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Definition of "disquisition" [dis•qui•si•tion]

  • A formal discourse on a subject, often in writing. (noun)

American Heritage(R) Dictionary of the English Language, Fifth Edition. Copyright (c) 2011 by Houghton Mifflin Harcourt Publishing Company. Published by Houghton Mifflin Harcourt Publishing Company. All rights reserved.

Use "disquisition" in a sentence
  • "The word disquisition has appeared in 15 New York Times articles in the past year, including on June 12 in the essay The Ahab Parallax: 'Moby"
  • "The principal view in this disquisition is to enable those, who have already learnt to draw, to make themselves easily masters of painting in any manner they may choose; by which assistance many persons of genius, who, from ignorance of the nature and use of colours, might be deterred from it, may be both induced & enabled to attempt painting successfully, and bring those talents into practice, which would be otherwise lost to the public and themselves."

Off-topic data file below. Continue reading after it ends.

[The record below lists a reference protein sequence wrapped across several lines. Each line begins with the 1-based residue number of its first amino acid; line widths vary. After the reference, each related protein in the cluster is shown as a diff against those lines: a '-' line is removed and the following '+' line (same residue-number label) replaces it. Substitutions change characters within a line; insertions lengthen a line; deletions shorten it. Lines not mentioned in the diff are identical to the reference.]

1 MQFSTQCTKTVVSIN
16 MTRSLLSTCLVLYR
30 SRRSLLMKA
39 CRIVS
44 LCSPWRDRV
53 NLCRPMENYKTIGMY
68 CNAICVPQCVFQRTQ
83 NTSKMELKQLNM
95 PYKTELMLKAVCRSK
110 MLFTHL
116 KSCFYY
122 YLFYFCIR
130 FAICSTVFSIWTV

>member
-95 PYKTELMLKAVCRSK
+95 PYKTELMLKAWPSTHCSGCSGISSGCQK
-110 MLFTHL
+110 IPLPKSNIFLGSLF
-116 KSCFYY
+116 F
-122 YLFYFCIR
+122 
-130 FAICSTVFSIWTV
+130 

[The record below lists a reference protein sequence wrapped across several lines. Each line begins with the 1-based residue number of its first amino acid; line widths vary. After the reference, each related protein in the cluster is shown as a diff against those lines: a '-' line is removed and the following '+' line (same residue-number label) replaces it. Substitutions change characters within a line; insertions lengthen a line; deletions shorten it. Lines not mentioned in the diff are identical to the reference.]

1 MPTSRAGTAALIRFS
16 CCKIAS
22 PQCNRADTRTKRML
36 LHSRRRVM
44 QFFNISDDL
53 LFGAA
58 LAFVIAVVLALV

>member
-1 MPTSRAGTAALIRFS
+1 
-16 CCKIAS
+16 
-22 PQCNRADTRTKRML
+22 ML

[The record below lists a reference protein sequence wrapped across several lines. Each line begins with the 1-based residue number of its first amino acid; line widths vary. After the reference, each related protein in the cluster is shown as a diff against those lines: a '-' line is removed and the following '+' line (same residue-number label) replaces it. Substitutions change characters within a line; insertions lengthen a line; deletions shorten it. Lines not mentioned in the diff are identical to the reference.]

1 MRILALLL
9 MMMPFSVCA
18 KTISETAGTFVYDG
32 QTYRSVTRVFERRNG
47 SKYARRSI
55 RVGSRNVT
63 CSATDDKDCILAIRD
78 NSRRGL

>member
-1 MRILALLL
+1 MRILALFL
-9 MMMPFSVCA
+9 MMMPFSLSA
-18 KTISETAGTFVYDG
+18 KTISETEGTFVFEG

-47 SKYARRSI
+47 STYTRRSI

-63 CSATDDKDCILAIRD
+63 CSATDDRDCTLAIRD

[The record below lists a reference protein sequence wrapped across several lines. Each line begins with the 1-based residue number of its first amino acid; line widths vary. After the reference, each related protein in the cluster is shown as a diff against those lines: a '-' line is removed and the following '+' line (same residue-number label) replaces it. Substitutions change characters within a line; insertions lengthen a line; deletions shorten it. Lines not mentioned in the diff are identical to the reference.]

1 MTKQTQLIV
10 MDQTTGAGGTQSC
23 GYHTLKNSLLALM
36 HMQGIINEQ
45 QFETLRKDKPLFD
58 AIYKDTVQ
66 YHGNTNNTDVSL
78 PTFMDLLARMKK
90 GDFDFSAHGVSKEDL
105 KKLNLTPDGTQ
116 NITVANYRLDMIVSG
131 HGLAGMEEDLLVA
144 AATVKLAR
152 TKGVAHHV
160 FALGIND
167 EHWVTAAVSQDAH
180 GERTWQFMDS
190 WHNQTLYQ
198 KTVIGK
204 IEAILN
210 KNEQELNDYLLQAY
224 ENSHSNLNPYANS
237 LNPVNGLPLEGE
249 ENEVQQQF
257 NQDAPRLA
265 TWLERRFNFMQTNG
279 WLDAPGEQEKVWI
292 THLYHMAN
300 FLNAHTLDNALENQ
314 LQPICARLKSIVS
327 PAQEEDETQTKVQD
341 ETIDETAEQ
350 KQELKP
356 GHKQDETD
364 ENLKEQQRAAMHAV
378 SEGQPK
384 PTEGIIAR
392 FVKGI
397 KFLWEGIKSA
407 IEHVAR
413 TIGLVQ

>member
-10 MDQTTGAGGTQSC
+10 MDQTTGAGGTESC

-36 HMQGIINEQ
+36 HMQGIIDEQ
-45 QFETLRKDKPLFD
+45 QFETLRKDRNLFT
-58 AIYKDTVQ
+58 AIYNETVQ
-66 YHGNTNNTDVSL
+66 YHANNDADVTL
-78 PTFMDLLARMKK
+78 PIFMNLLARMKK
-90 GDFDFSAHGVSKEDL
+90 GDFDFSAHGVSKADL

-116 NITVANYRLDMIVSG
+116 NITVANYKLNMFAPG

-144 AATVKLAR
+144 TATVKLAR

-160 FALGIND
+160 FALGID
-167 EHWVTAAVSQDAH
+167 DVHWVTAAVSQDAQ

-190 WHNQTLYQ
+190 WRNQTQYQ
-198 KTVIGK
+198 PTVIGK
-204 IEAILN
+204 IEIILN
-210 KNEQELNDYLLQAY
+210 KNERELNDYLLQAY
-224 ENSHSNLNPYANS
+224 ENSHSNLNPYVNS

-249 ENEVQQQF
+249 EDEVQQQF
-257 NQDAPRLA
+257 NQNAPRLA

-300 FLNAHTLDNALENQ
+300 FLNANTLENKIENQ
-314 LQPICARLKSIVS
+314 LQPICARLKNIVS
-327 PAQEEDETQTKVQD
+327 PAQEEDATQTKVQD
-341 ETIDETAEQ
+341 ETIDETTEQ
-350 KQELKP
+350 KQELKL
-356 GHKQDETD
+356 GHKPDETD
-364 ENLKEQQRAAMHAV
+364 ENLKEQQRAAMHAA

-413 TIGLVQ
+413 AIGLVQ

• "The principal view in this disquisition is to enable those, who have already learnt to draw, to make themselves easily masters of painting in any manner they may choose; by which assistance many persons of genius, who, from ignorance of the nature and use of colours, might be deterred from it, may be both induced and enabled to attempt painting successfully, and bring those talents into practice, which would be otherwise lost to the public and themselves."